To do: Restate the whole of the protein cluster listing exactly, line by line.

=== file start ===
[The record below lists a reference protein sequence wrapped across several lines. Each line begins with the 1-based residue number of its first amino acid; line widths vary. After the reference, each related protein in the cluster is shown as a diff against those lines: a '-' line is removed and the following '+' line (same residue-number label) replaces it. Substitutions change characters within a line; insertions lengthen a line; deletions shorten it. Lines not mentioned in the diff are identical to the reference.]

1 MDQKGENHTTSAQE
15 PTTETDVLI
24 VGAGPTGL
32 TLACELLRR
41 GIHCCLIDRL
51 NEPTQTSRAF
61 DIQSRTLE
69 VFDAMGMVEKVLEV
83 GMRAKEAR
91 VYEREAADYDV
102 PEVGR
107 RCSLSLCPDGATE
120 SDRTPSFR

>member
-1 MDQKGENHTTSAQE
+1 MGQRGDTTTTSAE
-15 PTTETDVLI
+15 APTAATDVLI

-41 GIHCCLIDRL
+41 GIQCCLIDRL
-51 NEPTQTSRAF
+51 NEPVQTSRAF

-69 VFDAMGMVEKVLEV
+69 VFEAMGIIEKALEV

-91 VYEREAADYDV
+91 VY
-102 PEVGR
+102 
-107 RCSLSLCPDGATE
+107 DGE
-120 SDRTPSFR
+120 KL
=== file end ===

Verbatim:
[The record below lists a reference protein sequence wrapped across several lines. Each line begins with the 1-based residue number of its first amino acid; line widths vary. After the reference, each related protein in the cluster is shown as a diff against those lines: a '-' line is removed and the following '+' line (same residue-number label) replaces it. Substitutions change characters within a line; insertions lengthen a line; deletions shorten it. Lines not mentioned in the diff are identical to the reference.]

1 MDQKGENHTTSAQE
15 PTTETDVLI
24 VGAGPTGL
32 TLACELLRR
41 GIHCCLIDRL
51 NEPTQTSRAF
61 DIQSRTLE
69 VFDAMGMVEKVLEV
83 GMRAKEAR
91 VYEREAADYDV
102 PEVGR
107 RCSLSLCPDGATE
120 SDRTPSFR

>member
-1 MDQKGENHTTSAQE
+1 MGQRGDTTTTSAE
-15 PTTETDVLI
+15 APTAATDVLI

-41 GIHCCLIDRL
+41 GIQCCLIDRL
-51 NEPTQTSRAF
+51 NEPVQTSRAF

-69 VFDAMGMVEKVLEV
+69 VFEAMGIIEKALEV

-91 VYEREAADYDV
+91 VY
-102 PEVGR
+102 
-107 RCSLSLCPDGATE
+107 DGE
-120 SDRTPSFR
+120 KL